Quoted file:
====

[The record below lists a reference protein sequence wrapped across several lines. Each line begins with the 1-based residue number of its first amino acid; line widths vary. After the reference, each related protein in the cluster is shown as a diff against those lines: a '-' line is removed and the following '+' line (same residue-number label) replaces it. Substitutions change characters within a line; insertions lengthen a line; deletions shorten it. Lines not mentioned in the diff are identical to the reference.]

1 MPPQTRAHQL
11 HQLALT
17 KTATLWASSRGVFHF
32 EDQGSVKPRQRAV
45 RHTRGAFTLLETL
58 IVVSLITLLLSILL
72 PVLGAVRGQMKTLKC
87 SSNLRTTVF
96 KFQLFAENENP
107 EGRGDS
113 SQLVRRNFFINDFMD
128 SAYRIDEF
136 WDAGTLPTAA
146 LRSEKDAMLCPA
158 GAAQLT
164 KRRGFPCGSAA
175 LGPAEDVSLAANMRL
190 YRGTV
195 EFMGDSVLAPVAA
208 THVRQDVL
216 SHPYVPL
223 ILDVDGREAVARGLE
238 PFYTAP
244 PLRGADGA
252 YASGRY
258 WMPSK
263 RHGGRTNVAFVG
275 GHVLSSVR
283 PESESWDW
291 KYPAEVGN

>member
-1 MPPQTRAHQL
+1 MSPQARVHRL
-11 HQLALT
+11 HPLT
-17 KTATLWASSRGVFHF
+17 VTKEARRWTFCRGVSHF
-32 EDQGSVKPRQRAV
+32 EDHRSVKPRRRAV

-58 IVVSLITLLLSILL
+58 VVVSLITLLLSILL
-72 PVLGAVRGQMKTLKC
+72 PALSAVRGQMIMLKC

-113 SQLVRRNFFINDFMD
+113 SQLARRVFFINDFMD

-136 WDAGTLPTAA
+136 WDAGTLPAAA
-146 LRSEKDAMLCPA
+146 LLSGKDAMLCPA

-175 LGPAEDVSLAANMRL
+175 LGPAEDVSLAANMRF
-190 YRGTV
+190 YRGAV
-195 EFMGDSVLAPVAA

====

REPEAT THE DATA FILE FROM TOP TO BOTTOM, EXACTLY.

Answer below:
[The record below lists a reference protein sequence wrapped across several lines. Each line begins with the 1-based residue number of its first amino acid; line widths vary. After the reference, each related protein in the cluster is shown as a diff against those lines: a '-' line is removed and the following '+' line (same residue-number label) replaces it. Substitutions change characters within a line; insertions lengthen a line; deletions shorten it. Lines not mentioned in the diff are identical to the reference.]

1 MPPQTRAHQL
11 HQLALT
17 KTATLWASSRGVFHF
32 EDQGSVKPRQRAV
45 RHTRGAFTLLETL
58 IVVSLITLLLSILL
72 PVLGAVRGQMKTLKC
87 SSNLRTTVF
96 KFQLFAENENP
107 EGRGDS
113 SQLVRRNFFINDFMD
128 SAYRIDEF
136 WDAGTLPTAA
146 LRSEKDAMLCPA
158 GAAQLT
164 KRRGFPCGSAA
175 LGPAEDVSLAANMRL
190 YRGTV
195 EFMGDSVLAPVAA
208 THVRQDVL
216 SHPYVPL
223 ILDVDGREAVARGLE
238 PFYTAP
244 PLRGADGA
252 YASGRY
258 WMPSK
263 RHGGRTNVAFVG
275 GHVLSSVR
283 PESESWDW
291 KYPAEVGN

>member
-1 MPPQTRAHQL
+1 MSPQARVHRL
-11 HQLALT
+11 HPLT
-17 KTATLWASSRGVFHF
+17 VTKEARRWTFCRGVSHF
-32 EDQGSVKPRQRAV
+32 EDHRSVKPRRRAV

-58 IVVSLITLLLSILL
+58 VVVSLITLLLSILL
-72 PVLGAVRGQMKTLKC
+72 PALSAVRGQMIMLKC

-113 SQLVRRNFFINDFMD
+113 SQLARRVFFINDFMD

-136 WDAGTLPTAA
+136 WDAGTLPAAA
-146 LRSEKDAMLCPA
+146 LLSGKDAMLCPA

-175 LGPAEDVSLAANMRL
+175 LGPAEDVSLAANMRF
-190 YRGTV
+190 YRGAV
-195 EFMGDSVLAPVAA